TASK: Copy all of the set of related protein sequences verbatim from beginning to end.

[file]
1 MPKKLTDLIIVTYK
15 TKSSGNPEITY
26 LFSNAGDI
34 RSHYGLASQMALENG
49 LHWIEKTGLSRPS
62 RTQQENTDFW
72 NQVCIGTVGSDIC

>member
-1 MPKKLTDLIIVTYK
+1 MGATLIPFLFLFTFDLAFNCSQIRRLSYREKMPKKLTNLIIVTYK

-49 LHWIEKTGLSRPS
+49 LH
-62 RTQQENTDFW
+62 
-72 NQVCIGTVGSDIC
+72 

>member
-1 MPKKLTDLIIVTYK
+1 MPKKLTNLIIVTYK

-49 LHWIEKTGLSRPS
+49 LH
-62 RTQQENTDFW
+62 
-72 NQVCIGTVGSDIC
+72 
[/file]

1 MPKKLTDLIIVTYK
15 TKSSGNPEITY
26 LFSNAGDI
34 RSHYGLASQMALENG
49 LHWIEKTGLSRPS
62 RTQQENTDFW
72 NQVCIGTVGSDIC

>member
-1 MPKKLTDLIIVTYK
+1 MGATLIPFLFLFTFDLAFNCSQIRRLSYREKMPKKLTNLIIVTYK

-49 LHWIEKTGLSRPS
+49 LH
-62 RTQQENTDFW
+62 
-72 NQVCIGTVGSDIC
+72 

>member
-1 MPKKLTDLIIVTYK
+1 MPKKLTNLIIVTYK

-49 LHWIEKTGLSRPS
+49 LH
-62 RTQQENTDFW
+62 
-72 NQVCIGTVGSDIC
+72 